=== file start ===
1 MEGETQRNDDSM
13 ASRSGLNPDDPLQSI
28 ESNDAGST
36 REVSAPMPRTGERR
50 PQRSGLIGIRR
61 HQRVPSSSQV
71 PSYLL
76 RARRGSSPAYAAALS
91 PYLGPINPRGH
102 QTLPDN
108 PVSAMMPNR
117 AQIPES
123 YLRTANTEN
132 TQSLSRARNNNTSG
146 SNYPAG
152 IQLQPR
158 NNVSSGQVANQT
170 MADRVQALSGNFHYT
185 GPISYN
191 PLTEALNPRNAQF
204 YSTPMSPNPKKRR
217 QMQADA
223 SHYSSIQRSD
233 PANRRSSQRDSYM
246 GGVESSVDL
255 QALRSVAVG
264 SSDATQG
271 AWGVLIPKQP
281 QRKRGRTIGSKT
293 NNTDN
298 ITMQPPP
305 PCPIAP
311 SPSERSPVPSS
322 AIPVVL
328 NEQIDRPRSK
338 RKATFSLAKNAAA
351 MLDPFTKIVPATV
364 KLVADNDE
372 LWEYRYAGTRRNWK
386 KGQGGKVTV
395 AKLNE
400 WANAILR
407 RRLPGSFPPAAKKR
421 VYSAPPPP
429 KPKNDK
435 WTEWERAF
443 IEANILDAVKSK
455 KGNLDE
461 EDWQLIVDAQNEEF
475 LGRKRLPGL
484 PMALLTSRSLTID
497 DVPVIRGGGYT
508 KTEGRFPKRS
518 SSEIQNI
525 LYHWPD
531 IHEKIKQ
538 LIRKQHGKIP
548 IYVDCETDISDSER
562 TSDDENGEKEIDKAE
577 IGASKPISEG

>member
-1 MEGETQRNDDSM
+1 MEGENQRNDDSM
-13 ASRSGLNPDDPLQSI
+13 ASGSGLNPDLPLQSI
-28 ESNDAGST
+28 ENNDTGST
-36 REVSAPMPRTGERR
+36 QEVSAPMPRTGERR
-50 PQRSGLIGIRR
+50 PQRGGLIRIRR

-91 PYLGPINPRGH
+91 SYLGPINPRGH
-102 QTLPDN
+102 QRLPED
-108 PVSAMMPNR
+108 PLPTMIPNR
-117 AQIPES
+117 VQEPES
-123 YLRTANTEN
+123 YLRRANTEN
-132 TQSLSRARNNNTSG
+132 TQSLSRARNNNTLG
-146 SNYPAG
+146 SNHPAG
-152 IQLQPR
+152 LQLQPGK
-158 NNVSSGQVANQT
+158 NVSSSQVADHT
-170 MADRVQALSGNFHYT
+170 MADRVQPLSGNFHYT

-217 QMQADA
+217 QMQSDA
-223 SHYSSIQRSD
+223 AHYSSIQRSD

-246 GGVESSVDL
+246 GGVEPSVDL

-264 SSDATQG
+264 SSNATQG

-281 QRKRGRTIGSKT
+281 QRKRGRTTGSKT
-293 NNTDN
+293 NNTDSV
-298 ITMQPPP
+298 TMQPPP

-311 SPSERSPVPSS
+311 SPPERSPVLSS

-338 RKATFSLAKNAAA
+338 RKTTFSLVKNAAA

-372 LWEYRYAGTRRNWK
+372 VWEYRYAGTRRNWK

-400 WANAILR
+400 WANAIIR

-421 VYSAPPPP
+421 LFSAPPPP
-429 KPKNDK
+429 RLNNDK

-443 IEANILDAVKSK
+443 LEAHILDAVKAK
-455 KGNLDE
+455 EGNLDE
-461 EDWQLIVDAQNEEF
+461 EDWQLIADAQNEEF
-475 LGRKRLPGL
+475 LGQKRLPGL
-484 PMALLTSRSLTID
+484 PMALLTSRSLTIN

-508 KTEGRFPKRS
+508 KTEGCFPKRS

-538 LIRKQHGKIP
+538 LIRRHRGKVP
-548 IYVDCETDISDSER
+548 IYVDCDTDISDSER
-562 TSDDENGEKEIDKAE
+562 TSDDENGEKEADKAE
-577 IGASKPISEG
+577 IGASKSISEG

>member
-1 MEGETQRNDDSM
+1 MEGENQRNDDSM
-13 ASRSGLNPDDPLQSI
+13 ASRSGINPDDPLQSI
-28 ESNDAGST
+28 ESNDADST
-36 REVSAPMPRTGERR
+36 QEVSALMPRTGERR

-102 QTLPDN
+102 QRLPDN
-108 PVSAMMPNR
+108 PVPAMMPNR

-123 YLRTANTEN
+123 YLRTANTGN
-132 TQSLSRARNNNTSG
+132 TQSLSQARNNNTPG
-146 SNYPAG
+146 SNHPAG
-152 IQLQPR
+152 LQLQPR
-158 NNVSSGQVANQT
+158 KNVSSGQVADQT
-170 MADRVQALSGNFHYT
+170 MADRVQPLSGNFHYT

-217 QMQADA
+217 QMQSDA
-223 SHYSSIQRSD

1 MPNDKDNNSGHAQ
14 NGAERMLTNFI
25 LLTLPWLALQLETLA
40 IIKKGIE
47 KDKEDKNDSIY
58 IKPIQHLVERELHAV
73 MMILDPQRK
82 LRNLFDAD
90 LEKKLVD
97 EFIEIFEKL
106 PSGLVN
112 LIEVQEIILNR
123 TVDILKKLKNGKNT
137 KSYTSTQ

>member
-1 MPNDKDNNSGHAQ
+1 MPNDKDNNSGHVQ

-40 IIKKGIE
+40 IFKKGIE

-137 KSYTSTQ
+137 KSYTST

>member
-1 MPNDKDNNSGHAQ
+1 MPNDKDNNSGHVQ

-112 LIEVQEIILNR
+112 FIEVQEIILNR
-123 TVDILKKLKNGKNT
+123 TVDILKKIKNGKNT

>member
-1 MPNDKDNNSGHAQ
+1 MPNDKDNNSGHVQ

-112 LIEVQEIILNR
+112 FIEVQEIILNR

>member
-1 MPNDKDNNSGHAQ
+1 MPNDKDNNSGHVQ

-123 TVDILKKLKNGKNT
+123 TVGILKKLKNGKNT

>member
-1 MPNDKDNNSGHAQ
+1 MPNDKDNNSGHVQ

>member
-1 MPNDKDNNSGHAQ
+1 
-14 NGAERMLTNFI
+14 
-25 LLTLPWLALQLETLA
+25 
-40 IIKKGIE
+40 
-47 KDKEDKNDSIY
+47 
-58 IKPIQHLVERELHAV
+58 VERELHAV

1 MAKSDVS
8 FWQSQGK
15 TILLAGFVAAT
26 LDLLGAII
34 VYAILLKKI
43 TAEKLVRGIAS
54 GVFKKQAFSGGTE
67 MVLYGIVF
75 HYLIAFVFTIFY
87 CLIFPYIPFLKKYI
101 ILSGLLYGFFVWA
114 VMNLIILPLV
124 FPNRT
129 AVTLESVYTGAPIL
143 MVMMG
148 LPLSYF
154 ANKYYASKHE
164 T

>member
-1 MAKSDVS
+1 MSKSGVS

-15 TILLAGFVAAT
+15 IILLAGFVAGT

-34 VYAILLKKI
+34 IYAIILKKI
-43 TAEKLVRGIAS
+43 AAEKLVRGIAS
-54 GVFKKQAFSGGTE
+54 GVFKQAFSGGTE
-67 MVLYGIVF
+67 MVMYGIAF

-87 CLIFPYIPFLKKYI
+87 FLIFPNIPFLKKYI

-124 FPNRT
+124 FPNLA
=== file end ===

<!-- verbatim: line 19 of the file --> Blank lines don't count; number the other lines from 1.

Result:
185 GPISYN